Alliance targets welding gains at Technip spoolbases

Technip and Serimax have announced a new strategic partnership in pipeline welding which will lead to Serimax, a subsidiary of Vallourec, deploying its welding technologies at Technip spoolbases and offshore on Technip's S-lay vessels.

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Technip and Serimax have announced a new strategic partnership in pipeline welding which will lead to Serimax, a subsidiary of Vallourec, deploying its welding technologies at Technip spoolbases and offshore on Technip’s S-lay vessels.

Under the agreement, the two companies will also work on solutions to help advance more pipelay projects at a time of continuing capital constraints; and they will invest in joint R&D programs and new types of reel-lay welding procedures to address the technical challenges associated, for instance, with pipes made from exotic materials. The ultimate goals are to achieve improved productivity and operational performance.

Terms of the partnership include an exclusive co-operation in reel-lay pipeline welding. Technip will take a minority interest in Serimax, although the latter will remain an independent technology and service provider, continuing to work for its existing clients in offshore, onshore pipeline and fabrication markets.

According to Vallourec’s Pipe Project Division Managing Director Dominique Richardot, the impetus for the alliance came from Technip’s desire to harmonize welding solutions across its spoolbases in Mobile, Alabama, USA; Evanton in Scotland, UK; Orkanger in Norway; and Dande in Angola.

“Instead of doing this in-house, they decided to work with a dedicated supplier. They chose Serimax partly because of the technological content in our offer - one of Technip’s targets is to reduce costs through innovation. Another reason was Serimax’s geographical presence, and the fact that we can also deploy teams to assists their personnel,” Richardot said.

Cyril Tigien, Technip’s VP Welding& NDT Product Line, said: “Part of our strategy is to invest in technology as an enabler to optimize cost and to make our projects more effective. Working with Serimax we can develop better, integrated and fit-for-purpose solutions to improve productivity and delivery times, while harmonizing welding procedures at our spoolbases will give us greater operational strength, repeatability and reliability, also removing the need to keep retraining staff for each new project.”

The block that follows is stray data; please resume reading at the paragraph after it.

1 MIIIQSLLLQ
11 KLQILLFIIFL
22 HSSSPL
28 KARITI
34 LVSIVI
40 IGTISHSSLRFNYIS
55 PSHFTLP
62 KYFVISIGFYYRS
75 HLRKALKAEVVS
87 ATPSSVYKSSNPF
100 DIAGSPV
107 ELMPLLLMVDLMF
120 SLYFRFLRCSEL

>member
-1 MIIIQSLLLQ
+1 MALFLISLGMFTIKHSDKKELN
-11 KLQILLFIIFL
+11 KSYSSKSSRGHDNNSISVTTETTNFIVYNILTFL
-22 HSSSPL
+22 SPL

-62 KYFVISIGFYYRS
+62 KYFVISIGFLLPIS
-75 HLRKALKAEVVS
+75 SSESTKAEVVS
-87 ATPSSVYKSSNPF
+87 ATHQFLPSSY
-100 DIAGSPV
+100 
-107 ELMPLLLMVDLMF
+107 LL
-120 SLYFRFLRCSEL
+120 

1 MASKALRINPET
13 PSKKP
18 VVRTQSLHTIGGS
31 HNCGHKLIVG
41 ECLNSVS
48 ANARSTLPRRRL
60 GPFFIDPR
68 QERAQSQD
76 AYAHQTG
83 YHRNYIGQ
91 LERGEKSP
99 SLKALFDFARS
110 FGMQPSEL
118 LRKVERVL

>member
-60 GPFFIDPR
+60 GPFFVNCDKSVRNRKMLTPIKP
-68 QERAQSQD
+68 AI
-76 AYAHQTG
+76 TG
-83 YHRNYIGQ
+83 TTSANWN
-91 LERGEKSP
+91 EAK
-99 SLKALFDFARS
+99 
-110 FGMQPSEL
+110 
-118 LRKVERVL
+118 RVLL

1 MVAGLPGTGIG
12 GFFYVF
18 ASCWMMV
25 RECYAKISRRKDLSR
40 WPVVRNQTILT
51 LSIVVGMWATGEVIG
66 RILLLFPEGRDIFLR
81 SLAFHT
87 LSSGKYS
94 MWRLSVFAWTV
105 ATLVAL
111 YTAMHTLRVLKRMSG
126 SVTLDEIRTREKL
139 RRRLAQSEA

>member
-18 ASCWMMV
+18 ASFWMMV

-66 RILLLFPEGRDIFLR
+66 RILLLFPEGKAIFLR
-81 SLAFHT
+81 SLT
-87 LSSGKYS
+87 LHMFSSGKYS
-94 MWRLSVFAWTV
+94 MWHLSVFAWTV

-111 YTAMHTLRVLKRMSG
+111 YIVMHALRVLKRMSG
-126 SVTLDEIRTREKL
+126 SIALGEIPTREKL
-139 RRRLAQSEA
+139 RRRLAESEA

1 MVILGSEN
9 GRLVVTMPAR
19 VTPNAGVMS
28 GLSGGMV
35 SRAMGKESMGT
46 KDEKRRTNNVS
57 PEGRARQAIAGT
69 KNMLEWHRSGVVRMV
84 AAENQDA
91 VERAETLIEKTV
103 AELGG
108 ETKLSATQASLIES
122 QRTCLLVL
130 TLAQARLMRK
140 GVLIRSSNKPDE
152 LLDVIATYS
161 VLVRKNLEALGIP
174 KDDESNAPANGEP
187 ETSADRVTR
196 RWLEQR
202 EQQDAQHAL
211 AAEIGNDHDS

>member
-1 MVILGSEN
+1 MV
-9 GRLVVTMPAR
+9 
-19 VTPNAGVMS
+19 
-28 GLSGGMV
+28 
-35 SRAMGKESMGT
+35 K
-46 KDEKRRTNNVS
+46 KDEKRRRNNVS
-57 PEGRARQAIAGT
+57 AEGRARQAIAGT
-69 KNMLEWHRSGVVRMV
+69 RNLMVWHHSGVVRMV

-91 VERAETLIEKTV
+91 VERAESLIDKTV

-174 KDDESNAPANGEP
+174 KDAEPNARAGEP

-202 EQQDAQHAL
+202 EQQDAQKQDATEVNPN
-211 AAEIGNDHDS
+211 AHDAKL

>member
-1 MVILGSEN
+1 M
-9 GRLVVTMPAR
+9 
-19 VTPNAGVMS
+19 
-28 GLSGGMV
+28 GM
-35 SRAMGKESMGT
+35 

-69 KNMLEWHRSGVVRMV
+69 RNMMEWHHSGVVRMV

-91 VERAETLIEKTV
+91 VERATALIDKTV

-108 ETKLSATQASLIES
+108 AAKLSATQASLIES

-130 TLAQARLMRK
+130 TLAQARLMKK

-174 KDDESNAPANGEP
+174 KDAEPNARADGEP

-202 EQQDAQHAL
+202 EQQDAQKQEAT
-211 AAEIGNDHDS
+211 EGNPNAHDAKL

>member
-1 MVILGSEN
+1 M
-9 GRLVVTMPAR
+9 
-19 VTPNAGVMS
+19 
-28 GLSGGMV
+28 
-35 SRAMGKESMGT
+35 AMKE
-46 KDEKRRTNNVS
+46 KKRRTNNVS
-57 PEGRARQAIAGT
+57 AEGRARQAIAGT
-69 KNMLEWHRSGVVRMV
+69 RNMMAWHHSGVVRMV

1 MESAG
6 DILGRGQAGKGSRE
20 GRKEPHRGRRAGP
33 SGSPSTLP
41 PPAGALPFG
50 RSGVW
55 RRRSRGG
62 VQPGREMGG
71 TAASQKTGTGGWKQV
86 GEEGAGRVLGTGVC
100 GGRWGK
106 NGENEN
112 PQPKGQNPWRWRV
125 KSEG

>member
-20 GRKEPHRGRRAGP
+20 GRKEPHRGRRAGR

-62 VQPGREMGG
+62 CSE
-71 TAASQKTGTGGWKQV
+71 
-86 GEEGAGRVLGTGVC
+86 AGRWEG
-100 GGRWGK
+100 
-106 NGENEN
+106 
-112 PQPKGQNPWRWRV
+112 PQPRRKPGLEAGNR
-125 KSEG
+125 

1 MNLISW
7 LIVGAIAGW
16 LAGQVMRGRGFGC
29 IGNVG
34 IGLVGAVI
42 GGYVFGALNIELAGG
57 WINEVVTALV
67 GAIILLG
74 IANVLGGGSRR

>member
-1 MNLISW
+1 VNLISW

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Serimax’s Saturnax 09 technology welding root pass. (Photo courtesy Serimax)

Richardot added: “Integration means no interference on either side, but rather a clear interface between two companies working on ideas for reducing overall costs…and as we have committed to co-operate on Technip’s spoolbases from now on exclusively it means we can discuss requirements for individual projects with them much earlier thereby ensuring greater added value overall for their clients.” Serimax will continue to work offshore on other clients’ J-lay and S-lay vessels.

Technip and Serimax have co-operated closely at Evanton over the past 15 years, so implementation of the principles of the agreement will start there, followed by others spoolbases. The two companies hope to have the new model in place in all the spoolbases by the end of this year.

As for technical solutions, Technip is looking for the alliance to deliver continuous improvements in welding production rates and a decrease in the volume of reject welds, Tigien said, including for pipes constructed from exotic materials that are more challenging to weld. “If you take corrosion-resistant alloys [CRA], welding speeds are too slow, typically 500 m [1,640 ft] for 35-40 welds over a 12-hour period. To improve this, we have to work on new technologies to weld faster and more efficiently.” Over the past 20 years Serimax has continuously upgraded its digital multi-process bug and band welding system Saturnax. The latest version, Saturnax S09, can be configured for welding a wide range of CRA pipes installed via the J-lay or S-lay method.

Another of Technip’s R&D targets is to improve weldability of high-strength steels such as X80 pipe, which may involve devising solutions to decrease the weld thickness. The company also plans to work with Serimax on inspection methodologies to ensure proper fit-ups, Tigien said. “At our spoolbases or at the offshore construction site, we receive pipes which are provided either by the customer or Technip. We will typically employ four to six welding stations to weld single pipe 12 m in length to construct pipe stalk in excess of 1,000 m ready to be reeled. At the same time our technicians or NDT subcontractors are inspecting the welds using NDT automated ultrasonic or digital radiography techniques and simultaneously we are applying field joint coating. We are looking to optimize the cycle time, to be more cost-effective, and to achieve lower weld rejection rates.

“As the challenges of offshore pipelay become greater - deeper water, CRA - we cannot just qualify the welding procedures for the job. This process must be prepared months in advance in parallel with the engineering and design in order to optimize the solution, and this is something the partnership will be working on based on lessons learned from previous jobs.”

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